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NEW ORLEANS—The Equal Employment Opportunity Commission reached a $125,000 settlement with a nonprofit organization it had sued for disability discrimination in connection with the termination of an obese employee, the agency said Wednesday.
The EEOC had charged in its lawsuit in EEOC vs. Resources for Human Development Inc., which was filed in the U.S. District Court for the Eastern District of Louisiana in New Orleans in September 2010, that the Philadelphia-based nonprofit human resources organization fired Lisa Harrison in September 2007 because of her severe obesity.
Ms. Harrison, who died in November 2009, was about 5 feet 2 inches tall and weighed more than 400 pounds. According to a December ruling in the case, which dismissed RHD's motions for summary judgment, the official cause of Ms. Harrison's death was morbid obesity. Her death certificate also listed hypertension, diabetes and congestive heart failure as other “significant conditions contributing to death,” according to the ruling.
Ms. Harrison, who began employment with RHD in 1999 as a prevention/intervention specialist, had worked with young children of mothers undergoing treatment for addiction at an RHD facility that operated under the name Family House of Louisiana, in Terrytown, La.
In its ruling, the court said, “The overall issue in the instant case is why Harrison was terminated from Family House: Was it because she was regarded as disabled? Or was it because her obesity severely impaired her job performance? Defendant argues that her weight limited her job performance and that was the reason for her termination. Conversely, plaintiff asserts she was discriminated against due to perceived disability and that Family House failed to made ‘reasonable accommodations,' as required by the ADA. Since there is a genuine issue of material fact, summary judgment is inappropriate at this juncture.”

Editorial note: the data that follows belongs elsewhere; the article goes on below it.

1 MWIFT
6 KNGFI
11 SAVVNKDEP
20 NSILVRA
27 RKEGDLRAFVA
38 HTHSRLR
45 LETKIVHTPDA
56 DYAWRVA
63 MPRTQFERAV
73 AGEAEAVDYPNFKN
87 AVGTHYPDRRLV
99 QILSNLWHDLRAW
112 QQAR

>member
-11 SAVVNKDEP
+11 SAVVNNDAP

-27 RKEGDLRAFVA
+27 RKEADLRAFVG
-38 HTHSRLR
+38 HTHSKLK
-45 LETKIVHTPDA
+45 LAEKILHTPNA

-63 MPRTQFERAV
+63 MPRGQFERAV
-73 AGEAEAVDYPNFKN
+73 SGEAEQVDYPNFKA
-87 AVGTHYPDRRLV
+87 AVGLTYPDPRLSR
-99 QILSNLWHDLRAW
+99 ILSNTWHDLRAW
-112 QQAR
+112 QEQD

Jim Sacher, regional attorney of the EEOC's Houston district office, said in a statement, “Employers cannot rely on unfounded prejudices and assumptions about the capabilities of severely obese individuals. Despite performing her job for years, Ms. Harrison was terminated without warning and without any evidence that she could not perform the essential functions of her position. The case highlights the fact that severely obese people who can do their jobs are every bit as protected by the ADA as people with any other qualifying disability.”
RHD said in a statement, “As the majority of the individuals it serves have disabilities, RHD is particularly attuned to protecting the rights of people with disabilities, and actively fights discrimination against such individuals.
“RHD has consistently denied violating any laws. Because of RHD's mission and unwavering support of the (ADA Amendments Act of 2008) and the ADA before that, RHD willingly agreed to take additional steps to ensure the prevention of any form of disability or other discrimination at any of its facilities, including more detailed policies, reporting procedures and training.
“The settlement of this case on these terms was consistent with RHD's long-term commitment to people with disabilities and the laws that protect them, and was entered into solely to avoid the expense and distraction of further litigation proceedings.”
NEW ORLEANSAn Equal Employment Opportunity Commission lawsuit that charges a nonprofit organization with obesity discrimination could signal future lawsuits by the agency and plaintiff attorneys on the issue, many experts warn.